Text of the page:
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Nigeria targets 67.5% reduction in HCFC baseline consumption by 2025

Nigeria has begun the implementation of Hydrochlorofluocarbons Phase-out Management Plan (HPMP) project to completely phase out its 2010 baseline consumption of 344.9 Tonnes of HCFC by 2040.

Sacral Industries Limited
Delegates at the Sacral Industries Limited event in Lagos

Dr. Iziaq Adekunle Salako, the Minister of State, Federal Minister of Environment, made this submission in his keynote address delivered at the official commissioning of the ozone and climate-friendly air conditioning manufacturing line at Sacral Industries Limited in Lagos on Thursday, April 4, 2024.

The Minister said: “Nigeria is a party to the Montreal Protocol on Substances that Deplete the Ozone Layer, this is a multilateral environmental agreement that regulates the production and consumption of man-made chemicals referred to as Ozone Depleting Substances (ODS).

“Under the treaty, parties have specific responsibilities related to the phase-out of different groups of ODS. In September 2007, parties to the protocol decided to accelerate their phase out schedule for Hydrochlorofluorocarbons (HCFC) which are gases used worldwide in refrigeration, air conditioning and foam applications, being ozone-depleting substances and powerful greenhouse gases. Developing countries, including Nigeria, agreed to their phase-out process in 2013 and are now following a stepwise reduction until complete phase-out by 2040.”

Speaking further, Dr. Salako opined: “The project is being implemented in stages and, having completed stages 1 and 2 under the United Nations Industrial Development Organisation (UNIDO) component of the project, the Multilateral Fund of the Montreal Protocol approved stage 3, which we are currently implementing, focusing on the conversion of eligible companies in the refrigeration and air conditioning manufacturing sector from the use of HCFCs to ozone-friendly and low global warming potential alternatives such as Hydrocarbons, to help Nigeria meet its target of 67.5% reduction in HCFC baseline consumption by 2025.

“This project will assist Nigeria in its compliance with the Montreal Protocol provisions, thereby raising the country’s status among the Committee of Nations as a model of success in the implementation of the Montreal Protocol. The converted line will lead to the phase-out of 10.93 Metric Tonnes of HCFC-22, thereby contributing to the achievement of Nigeria’s 67.5% reduction target of HCFC baseline consumption by 2025.”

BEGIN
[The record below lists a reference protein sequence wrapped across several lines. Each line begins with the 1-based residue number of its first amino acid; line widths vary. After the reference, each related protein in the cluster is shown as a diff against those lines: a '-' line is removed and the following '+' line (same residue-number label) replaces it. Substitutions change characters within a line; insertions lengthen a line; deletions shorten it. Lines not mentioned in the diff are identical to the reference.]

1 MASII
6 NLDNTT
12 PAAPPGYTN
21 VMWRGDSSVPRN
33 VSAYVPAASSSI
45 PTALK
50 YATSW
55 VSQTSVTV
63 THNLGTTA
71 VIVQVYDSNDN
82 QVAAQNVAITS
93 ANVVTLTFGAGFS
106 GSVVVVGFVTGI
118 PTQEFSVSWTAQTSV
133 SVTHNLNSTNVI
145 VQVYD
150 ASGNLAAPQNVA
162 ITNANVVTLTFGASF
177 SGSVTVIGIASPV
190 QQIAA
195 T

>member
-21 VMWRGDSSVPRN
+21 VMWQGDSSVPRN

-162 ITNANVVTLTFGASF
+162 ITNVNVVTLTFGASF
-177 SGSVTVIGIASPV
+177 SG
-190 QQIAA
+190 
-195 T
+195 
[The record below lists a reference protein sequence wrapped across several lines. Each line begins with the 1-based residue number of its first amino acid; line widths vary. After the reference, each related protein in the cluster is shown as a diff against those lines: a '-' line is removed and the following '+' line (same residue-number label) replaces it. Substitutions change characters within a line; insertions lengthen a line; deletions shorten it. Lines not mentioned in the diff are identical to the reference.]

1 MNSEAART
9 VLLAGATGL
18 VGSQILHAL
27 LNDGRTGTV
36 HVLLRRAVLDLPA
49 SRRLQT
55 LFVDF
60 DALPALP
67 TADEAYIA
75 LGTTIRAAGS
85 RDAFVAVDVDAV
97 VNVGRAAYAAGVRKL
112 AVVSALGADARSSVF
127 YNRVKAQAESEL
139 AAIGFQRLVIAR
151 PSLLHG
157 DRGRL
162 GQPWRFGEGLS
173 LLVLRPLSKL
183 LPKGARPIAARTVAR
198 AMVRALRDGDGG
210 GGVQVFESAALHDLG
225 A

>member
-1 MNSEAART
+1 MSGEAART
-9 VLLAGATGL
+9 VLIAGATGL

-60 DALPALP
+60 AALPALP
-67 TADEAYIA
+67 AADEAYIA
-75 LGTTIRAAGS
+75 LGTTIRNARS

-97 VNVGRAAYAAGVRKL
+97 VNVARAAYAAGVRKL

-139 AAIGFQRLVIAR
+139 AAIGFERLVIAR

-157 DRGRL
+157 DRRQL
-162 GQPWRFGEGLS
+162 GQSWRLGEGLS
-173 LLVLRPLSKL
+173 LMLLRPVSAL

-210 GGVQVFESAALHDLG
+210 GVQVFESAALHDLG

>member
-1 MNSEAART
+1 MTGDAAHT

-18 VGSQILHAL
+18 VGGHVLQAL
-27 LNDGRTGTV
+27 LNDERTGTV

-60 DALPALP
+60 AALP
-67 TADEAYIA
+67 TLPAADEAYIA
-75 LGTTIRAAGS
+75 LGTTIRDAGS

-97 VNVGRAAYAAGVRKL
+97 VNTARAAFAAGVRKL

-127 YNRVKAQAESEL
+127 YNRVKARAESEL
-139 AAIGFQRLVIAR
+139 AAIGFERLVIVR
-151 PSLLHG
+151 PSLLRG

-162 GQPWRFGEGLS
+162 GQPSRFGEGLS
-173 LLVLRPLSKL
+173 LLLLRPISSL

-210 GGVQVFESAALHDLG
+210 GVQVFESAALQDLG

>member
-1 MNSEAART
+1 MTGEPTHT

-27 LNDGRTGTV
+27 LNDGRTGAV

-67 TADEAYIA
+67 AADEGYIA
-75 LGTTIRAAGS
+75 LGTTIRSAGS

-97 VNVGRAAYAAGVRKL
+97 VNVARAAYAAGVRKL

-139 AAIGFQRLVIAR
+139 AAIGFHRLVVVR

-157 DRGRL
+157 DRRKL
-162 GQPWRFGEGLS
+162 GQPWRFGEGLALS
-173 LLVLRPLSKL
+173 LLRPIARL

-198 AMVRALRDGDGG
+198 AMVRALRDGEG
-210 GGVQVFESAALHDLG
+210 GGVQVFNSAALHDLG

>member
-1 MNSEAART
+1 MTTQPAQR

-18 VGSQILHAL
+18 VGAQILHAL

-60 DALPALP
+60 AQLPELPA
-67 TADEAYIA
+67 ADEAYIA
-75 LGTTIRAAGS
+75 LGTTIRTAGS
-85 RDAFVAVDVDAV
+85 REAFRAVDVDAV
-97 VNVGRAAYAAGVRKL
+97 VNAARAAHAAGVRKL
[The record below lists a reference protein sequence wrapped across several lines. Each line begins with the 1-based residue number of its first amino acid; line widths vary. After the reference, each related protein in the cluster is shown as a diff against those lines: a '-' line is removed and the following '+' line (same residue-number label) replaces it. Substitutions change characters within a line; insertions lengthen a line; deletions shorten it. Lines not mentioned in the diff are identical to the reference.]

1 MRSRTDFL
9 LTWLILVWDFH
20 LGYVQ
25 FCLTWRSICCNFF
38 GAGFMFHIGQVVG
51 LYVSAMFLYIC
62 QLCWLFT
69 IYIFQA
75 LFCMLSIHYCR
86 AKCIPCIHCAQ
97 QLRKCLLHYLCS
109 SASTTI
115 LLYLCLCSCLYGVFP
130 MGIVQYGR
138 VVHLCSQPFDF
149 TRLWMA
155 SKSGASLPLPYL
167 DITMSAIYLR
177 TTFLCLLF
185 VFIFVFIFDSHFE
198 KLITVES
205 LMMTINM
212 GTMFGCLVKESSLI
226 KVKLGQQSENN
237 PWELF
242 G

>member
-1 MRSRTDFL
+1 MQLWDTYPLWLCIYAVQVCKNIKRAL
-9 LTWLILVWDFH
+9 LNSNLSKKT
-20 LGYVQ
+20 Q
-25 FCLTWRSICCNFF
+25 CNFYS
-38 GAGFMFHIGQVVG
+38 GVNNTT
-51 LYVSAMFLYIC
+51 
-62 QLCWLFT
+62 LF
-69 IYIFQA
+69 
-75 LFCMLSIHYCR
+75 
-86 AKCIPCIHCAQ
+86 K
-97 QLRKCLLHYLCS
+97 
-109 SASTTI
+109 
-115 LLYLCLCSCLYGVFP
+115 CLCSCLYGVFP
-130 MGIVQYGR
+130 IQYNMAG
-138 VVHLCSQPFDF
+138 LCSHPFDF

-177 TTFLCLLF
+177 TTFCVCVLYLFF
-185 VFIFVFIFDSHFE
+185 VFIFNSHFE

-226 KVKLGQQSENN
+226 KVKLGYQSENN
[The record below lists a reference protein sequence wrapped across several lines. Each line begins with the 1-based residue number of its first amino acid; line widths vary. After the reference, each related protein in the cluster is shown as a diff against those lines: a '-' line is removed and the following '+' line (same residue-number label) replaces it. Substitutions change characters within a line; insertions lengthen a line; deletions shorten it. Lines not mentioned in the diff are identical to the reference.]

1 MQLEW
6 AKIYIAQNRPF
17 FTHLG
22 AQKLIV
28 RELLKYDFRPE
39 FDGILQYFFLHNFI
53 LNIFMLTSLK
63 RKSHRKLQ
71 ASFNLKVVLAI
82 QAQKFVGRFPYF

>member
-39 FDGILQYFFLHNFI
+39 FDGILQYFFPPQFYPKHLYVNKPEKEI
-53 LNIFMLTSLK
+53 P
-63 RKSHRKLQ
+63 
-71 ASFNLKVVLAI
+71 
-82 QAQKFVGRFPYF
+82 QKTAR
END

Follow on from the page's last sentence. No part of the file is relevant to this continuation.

The Minister also reaffirmed the Ministry’s commitment to the implementation of the Montreal Protocol and its ODS phase-out programme and also reiterated that the government of President Bola Ahmed Tinubu, in line with his Renewed Hope Agenda and Skills Up Acquisition programme of promoting indigenous production, will put in place all necessary policies and enabling legislations that will sustain the phase-out of HCFC-22 in the refrigeration and air-conditioning manufacturing sector in Nigeria.

The Japanese Ambassador to Nigeria, Matsunaga Kazuyoshi, who highlighted the significance of Daikin Air Conditioners, noted that the product would directly tackle the pressing issue of climate change.

He said: “One of the priority issues at Tokyo International Conference on African Development (TICAD 9), a conference that we first hosted over 30 years ago aiming to tackle various issues that Africa faces along with African continent.

“The start of this production line in Nigeria serves as a hopeful sign expected to greatly contribute to Africa’s effort in combating climate change. We look forward to seeing positive effects it will bring to Nigeria and across the continent.”

Rajeev S. Girglani, Managing Director, Sacral Industries Limited, in his submission, noted that the launch of a new manufacturing line is a transition from environmental harmful gases to cleaner and greener future.

“It has been our goal all along to make sure that we are able to meet climate change challenges and achieve a green future which we all benefit from.

“Our 32-unit product, apart from being environmentally friendly, also consumes vastly low electricity in comparison to previous units,” he stressed.

Oluyomi Banjo, National Programme Coordinator, Energy and Environment for UNIDO, noted that their involvement in the project is in partnership with National Ozone Office of the Federal Ministry of Environment and it is geared towards upgrading and changing the technology of the air conditioners manufacturing line in Nigeria.

He stressed that manufacturing and assembly of the products can be done in Nigeria using new technologies that are globally accepted.

“This technology is environmentally safe with low ozone depleting potential and also low climate change potential with lots of potentials of creating additional jobs for Nigerians,” he declared.

By Ajibola Adedoye

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